A trauma training day: Up close and personal


It was an afternoon when the textbooks were packed away and 18 Brock University third and fourth year nursing students had an experience that is unique in Ontario – an opportunity to put their learning to work during a simulated trauma under the watchful eye of Niagara Health System (NHS) RN’s who face life-threatening situations every day.

The Trauma Training Day is the brainchild of Emergency Department Clinical Manager Elaine Burr, who organized the full day for students at the NHS’s St. Catharines General Site. Elaine put together a team of RNs who then developed and delivered a morning’s worth of training on the vast range of assessment and treatment skills required when dealing with critical patients in an ER.

For the afternoon, three trauma simulations were set up, complete with RNs acting as patients and as facilitators/assessors. The students, divided into teams, had about half an hour to assess and begin treatment on the mock patient before moving on to the next scenario. The training day took place in the hospital’s Leonard classroom, coincidentally a location for the training of nurses that dates back to the 1920’s and the Mack School of Nursing.

The mock emergencies were as realistic as possible, complete with capsules which had one ‘patient’ vomiting blood 20 minutes into the assessment, and another sacrificing her jeans (three pairs) so the students could experience cutting clothing off a patient. The scenarios were a patient with stab wounds, a construction worker who fell four storeys off a ladder, and an elderly pedestrian hit by a truck. Numerous props were provided so students could experience handling IV bags, catheters and other tools of the trade, along with patients in a trauma situation.

What makes the program unique is that students typically don’t learn how to assess and treat trauma patients with live people. A student who has a clinical placement in an emergency department would only be able to observe in an emergency trauma situation. This training day is a first, not only for the NHS and Brock students, but for all of Ontario.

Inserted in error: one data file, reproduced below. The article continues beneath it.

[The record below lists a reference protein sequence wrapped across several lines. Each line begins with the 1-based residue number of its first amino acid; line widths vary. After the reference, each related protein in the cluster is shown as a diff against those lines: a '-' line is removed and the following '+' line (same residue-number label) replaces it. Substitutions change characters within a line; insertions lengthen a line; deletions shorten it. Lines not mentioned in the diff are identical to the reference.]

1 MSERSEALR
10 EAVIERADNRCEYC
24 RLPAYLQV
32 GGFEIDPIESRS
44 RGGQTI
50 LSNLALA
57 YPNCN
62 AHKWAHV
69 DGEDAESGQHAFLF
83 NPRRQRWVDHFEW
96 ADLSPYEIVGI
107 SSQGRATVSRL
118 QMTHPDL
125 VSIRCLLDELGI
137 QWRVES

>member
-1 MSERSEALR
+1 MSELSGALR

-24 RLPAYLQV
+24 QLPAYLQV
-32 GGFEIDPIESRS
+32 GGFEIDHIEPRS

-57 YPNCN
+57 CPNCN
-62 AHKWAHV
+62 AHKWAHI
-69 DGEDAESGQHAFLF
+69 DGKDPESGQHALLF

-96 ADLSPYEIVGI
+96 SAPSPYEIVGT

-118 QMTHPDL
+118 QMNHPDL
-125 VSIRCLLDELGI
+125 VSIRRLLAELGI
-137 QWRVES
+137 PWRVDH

“The Trauma Training Day is an absolute win-win opportunity,” Elaine says. “We want to recruit Brock students to our hospitals and to our emergency departments, and Brock wants to ensure their students are getting every opportunity to learn their profession.”

“We have a state-of-the-art simulation lab at Brock for nursing students, but it is with computerized mannequins and the human aspect is difficult to replicate,” says Sandra Miscinszki, Brock University’s Nursing Practicum Co-ordinator. “A day like this, dedicated to trauma medicine, is a wonderful link and a really unique opportunity.”

Sandra explained that students in the four-year nursing program have numerous clinical placement or consolidation opportunities during their years of study. By fourth year, about 40 students are in community placements such as Public Health, homeless agencies and various outpatient clinics during the first term and then there is a January-to-April clinical placement in hospital. One half of the placement has to be Med/Surg and the other half is the choice of the student. Students write their final exam in June.

The feedback from the students was overwhelmingly positive, with most saying that it was a great learning experience that gave them an opportunity to learn from real-life situations from an amazing and knowledgeable staff.

Elaine and her team are already planning the next Trauma Training Day in a few months. “Our staff are thrilled to offer the opportunity,” she says. “They did a fabulous job during the training day, both with the morning presentation and with the afternoon scenarios. It was very gratifying for all of us to read the great comments from students and I’m particularly pleased to see the staff recognized for their clinical skills and knowledge. They are ready to go again, complete with fake blood!”